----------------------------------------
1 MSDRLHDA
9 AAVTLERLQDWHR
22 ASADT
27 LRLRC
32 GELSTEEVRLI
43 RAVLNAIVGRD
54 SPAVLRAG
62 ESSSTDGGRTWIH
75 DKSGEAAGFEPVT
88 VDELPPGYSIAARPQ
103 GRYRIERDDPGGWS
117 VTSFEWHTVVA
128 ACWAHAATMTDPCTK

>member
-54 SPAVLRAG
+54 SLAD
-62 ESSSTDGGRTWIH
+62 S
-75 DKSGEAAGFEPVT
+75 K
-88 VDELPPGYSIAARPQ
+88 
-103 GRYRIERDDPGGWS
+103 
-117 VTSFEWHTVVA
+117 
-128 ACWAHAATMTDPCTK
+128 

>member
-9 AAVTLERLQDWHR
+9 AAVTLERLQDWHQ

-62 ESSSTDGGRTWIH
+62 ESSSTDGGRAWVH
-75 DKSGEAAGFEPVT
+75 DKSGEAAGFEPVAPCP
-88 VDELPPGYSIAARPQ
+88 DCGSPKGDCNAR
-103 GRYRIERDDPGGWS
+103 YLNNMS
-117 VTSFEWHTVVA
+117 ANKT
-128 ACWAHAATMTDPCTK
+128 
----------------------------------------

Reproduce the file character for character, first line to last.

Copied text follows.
1 MSDRLHDA
9 AAVTLERLQDWHR
22 ASADT
27 LRLRC
32 GELSTEEVRLI
43 RAVLNAIVGRD
54 SPAVLRAG
62 ESSSTDGGRTWIH
75 DKSGEAAGFEPVT
88 VDELPPGYSIAARPQ
103 GRYRIERDDPGGWS
117 VTSFEWHTVVA
128 ACWAHAATMTDPCTK

>member
-54 SPAVLRAG
+54 SLAD
-62 ESSSTDGGRTWIH
+62 S
-75 DKSGEAAGFEPVT
+75 K
-88 VDELPPGYSIAARPQ
+88 
-103 GRYRIERDDPGGWS
+103 
-117 VTSFEWHTVVA
+117 
-128 ACWAHAATMTDPCTK
+128 

>member
-9 AAVTLERLQDWHR
+9 AAVTLERLQDWHQ

-62 ESSSTDGGRTWIH
+62 ESSSTDGGRAWVH
-75 DKSGEAAGFEPVT
+75 DKSGEAAGFEPVAPCP
-88 VDELPPGYSIAARPQ
+88 DCGSPKGDCNAR
-103 GRYRIERDDPGGWS
+103 YLNNMS
-117 VTSFEWHTVVA
+117 ANKT
-128 ACWAHAATMTDPCTK
+128 